The Spanish Chair is a design classic, conceived by Børge Mogensen in 1958 for Danish furniture company Fredericia. After my visit to the brand’s Copenhagen showroom at the end of August, here I’m going to tell you all about how this beautiful solid oak and saddle leather design is made. Each chair is still handcrafted in Denmark, using the highest quality vegetable-tanned leathers produced by 140-year-old tannery Tärnsjö Garveri in nearby Sweden. During #scandidesigntour2017, we got to witness one master craftsman in action, as he made the careful finishing touches to the product.
Furniture designer Børge Mogensen had been working with exposed solid wood frames, using saddle leather to form the seat and back, since 1950. He had presented the Hunting Chair at the Copenhagen Cabinetmakers’ Guild’s exhibition that year. Inspired by medieval Spanish furniture, the Hunting Chair is a low, reclining, modern design, with a leather seat that can be adjusted with solid brass buckles. The front seat edge height sits just 30 cm above the floor.
He evolved these design principles to create The Spanish Chair a few years later in 1958. While travelling through Spain, Mogensen had come across a traditional type of chair with wide armrests, common in places shaped by ancient Islamic culture. Combining these influences with his ideas on simple modernism and functionalism, Mogensen created a low, sturdy armchair with a highly durable saddle leather seat and back. He presented the Spanish Chair at another version of the Copenhagen Cabinetmakers’ Guild’s Exhibition as part of an innovative living space exhibition.
The Spanish Chair is formed of pieces of quarter-sawn solid oak. Broad armrests provide a place to rest a glass or book without the need for a side table nearby, creating an informal chair for relaxing and entertaining. The leather is secured by a series of brass buckles, much like a belt or strap of a designer bag, as seen above. Now let’s look at the leather in a bit more detail…
All Fredericia hides come from bulls reared in Scandinavia. The leather is produced by tannery Tärnsjö Garveri in Sweden, who have finessed the art of traditional vegetable tanning and saddlery over the past 140 years. Hides are sourced from the local area around the tannery; the leather they use is the byproduct of the local meat industry. Every batch of hides is marked with a unique number so they can track the origin of each hide as it passes through the tanning process.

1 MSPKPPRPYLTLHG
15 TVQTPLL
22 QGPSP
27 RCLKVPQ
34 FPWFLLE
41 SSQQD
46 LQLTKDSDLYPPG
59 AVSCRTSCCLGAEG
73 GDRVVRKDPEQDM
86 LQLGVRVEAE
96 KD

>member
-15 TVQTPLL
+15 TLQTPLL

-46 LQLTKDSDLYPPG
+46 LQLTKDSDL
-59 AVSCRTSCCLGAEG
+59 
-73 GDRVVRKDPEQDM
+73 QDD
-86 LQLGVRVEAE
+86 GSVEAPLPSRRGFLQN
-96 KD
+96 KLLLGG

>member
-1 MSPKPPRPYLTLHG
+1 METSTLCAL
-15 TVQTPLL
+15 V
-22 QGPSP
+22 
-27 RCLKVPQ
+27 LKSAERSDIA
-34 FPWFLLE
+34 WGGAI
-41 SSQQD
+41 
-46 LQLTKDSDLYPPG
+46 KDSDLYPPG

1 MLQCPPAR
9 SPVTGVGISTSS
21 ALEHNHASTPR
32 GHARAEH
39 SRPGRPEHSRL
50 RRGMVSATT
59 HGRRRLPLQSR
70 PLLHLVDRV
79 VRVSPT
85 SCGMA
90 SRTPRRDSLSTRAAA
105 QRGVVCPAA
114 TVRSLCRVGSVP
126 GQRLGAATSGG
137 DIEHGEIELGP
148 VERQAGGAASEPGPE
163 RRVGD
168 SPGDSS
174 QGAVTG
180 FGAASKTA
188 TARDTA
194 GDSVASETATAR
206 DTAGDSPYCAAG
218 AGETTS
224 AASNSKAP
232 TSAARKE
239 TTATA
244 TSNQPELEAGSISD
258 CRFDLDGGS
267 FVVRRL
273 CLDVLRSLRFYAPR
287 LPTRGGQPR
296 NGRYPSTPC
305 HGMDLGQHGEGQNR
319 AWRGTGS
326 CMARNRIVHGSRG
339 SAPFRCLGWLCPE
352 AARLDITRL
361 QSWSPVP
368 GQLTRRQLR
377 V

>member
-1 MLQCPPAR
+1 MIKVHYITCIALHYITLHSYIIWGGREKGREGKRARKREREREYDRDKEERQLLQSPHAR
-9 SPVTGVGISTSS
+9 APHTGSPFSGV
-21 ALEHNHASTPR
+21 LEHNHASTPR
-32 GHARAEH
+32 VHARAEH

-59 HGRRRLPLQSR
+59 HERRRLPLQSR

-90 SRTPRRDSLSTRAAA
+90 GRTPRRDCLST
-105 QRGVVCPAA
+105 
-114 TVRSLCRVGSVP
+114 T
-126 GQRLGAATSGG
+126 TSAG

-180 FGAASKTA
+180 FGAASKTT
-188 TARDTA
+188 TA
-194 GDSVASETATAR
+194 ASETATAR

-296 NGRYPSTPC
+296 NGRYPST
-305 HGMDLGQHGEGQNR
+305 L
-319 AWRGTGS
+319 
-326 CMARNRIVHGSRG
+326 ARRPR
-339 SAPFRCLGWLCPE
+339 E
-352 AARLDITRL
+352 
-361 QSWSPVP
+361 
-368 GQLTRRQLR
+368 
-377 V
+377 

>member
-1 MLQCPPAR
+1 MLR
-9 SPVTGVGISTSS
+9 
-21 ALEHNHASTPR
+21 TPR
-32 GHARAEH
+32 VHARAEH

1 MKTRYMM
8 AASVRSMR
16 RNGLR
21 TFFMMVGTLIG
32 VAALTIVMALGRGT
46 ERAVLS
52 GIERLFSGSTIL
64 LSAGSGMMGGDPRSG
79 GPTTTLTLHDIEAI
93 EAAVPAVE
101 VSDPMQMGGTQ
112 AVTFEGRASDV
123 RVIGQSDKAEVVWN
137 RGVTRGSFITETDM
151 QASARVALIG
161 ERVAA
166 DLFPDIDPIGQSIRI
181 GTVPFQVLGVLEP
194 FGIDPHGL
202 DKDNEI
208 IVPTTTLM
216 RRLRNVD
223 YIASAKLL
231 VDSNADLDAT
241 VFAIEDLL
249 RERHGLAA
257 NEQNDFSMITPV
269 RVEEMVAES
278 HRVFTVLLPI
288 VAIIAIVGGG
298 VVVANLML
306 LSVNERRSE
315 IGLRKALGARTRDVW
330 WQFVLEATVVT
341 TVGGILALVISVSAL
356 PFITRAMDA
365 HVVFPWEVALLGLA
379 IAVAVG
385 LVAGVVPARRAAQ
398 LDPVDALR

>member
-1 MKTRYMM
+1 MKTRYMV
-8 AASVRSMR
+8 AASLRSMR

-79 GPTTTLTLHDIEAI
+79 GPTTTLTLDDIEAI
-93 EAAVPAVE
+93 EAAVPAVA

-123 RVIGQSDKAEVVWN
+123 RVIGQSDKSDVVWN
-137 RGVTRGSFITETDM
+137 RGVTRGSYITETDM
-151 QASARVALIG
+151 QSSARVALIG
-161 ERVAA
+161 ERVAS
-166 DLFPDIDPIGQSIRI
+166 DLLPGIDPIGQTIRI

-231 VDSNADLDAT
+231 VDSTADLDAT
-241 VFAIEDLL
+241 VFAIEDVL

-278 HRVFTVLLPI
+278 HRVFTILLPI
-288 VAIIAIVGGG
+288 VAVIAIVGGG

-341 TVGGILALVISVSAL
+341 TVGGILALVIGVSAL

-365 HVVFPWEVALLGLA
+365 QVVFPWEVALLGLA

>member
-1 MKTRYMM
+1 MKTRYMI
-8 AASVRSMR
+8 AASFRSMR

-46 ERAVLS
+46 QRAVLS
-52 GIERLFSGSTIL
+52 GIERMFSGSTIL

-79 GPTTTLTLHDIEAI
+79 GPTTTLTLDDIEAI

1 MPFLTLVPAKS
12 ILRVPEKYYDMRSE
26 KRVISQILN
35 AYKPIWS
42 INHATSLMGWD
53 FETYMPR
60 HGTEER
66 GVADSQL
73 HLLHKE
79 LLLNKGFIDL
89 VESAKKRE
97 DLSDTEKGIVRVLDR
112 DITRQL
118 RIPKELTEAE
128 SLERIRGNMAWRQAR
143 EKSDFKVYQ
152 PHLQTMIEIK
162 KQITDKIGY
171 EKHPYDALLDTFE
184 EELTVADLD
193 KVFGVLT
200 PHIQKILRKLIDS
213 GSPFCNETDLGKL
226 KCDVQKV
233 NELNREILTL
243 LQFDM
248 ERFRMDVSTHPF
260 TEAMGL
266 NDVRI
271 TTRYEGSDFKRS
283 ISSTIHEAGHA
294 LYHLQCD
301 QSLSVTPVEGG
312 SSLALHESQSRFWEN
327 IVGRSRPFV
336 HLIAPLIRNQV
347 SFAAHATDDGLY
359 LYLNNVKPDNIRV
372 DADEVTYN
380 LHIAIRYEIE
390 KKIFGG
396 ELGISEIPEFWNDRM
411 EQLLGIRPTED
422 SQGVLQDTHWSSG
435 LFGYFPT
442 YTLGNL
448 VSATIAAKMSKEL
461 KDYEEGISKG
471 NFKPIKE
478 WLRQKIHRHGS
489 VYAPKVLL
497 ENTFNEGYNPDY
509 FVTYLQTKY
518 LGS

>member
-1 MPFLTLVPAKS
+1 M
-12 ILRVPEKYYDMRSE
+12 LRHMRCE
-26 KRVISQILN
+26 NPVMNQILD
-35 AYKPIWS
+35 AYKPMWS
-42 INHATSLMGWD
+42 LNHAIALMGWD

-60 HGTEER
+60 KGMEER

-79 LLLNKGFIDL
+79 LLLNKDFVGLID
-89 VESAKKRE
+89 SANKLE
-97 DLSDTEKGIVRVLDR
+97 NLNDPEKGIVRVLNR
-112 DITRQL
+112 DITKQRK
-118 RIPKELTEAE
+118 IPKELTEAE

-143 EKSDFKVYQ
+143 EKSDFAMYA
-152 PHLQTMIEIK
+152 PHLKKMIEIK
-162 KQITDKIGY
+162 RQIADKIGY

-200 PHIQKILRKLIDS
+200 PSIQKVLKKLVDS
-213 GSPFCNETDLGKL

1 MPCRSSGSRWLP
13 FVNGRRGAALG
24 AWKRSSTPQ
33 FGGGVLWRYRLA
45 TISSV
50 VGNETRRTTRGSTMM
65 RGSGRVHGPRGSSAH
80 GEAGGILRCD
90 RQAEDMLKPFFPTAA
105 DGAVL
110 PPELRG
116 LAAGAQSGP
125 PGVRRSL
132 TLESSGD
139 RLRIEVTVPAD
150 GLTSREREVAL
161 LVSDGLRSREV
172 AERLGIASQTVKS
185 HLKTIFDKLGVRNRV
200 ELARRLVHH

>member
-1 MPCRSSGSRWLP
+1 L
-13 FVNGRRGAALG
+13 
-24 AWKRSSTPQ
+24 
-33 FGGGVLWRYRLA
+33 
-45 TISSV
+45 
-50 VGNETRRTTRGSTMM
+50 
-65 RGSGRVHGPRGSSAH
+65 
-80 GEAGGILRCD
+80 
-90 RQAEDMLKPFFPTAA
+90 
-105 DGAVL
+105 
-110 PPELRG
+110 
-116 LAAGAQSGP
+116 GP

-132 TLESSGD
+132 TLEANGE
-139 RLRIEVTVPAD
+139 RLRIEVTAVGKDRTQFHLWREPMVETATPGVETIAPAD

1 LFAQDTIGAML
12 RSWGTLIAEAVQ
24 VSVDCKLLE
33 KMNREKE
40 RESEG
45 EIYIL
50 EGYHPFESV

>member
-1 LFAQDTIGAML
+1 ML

The making of the seat and back for The Spanish Chair is not dissimilar to that of a horse’s saddle.
The leathers used for The Spanish Chair are tanned using time-tested techniques and natural materials, such as bark, to give a light patina that gets better with age and wear and tear. No harsh chemicals or allergenic substances are used in the process, giving a pure, natural colour.
The vegetable tanning process also creates a leather that is strong and firm with little elasticity, ideal for creating the taut leather panels of the chair that support the back of the sitter.
After the pieces of the chair have been stitched neatly, excess leather is trimmed off with specialist tools and finished with a felt-tip-like pen of dye along the edges. Eyelets are punched in and buckles fastened in place.
And below you can see the finished product, beautifully handcrafted and lovingly made. The materials have a wonderful tactility to them, that makes you just want to recline in the chair and stroke your hands along the armrests. But the process doesn’t just stop there, the story continues when the chair is in use and the leather takes on a patina, like a horse’s saddle that has been used everyday and fits perfectly onto its wearer.
The Spanish Chair has a distinctive rustic appeal that ties in with warm minimalism and its notions of material honesty and refinement. It’s timeless because the quality of craftsmanship is so visible, you can’t help but see it in the chair’s details – it’s not hidden behind upholstery. The structure and leatherwork is there to be admired, year after year.
All images: Cate St Hill. Thank you to Fredericia and Georg Jensen for hosting us in Copenhagen for the #scandidesigntour201